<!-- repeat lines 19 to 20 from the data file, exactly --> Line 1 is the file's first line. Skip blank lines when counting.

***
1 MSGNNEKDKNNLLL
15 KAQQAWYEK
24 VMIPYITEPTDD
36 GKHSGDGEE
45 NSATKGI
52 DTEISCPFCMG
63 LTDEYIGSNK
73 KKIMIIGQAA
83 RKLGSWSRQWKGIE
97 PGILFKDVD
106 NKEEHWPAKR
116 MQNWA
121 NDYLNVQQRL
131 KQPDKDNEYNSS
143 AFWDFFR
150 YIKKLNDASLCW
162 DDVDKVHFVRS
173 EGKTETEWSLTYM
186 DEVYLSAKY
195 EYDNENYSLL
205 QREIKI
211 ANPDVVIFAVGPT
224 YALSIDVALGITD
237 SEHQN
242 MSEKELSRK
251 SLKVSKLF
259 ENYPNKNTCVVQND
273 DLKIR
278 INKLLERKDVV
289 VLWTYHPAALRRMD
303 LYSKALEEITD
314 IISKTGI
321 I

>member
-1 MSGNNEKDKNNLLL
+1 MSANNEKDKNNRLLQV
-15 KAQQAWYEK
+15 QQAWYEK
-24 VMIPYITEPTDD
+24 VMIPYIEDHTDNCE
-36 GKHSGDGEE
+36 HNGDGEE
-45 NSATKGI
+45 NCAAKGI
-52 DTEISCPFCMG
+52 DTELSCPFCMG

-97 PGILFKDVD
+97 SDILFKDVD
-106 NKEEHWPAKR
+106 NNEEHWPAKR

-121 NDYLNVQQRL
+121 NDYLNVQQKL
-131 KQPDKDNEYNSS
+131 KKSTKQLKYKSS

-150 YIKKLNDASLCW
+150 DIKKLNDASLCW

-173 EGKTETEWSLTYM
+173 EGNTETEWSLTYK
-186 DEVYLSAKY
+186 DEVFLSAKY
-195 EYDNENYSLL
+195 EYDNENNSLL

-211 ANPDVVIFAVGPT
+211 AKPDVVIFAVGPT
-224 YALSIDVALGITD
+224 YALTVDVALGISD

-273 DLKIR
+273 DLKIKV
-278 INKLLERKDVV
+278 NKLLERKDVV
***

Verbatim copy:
186 DEVYLSAKY
195 EYDNENYSLL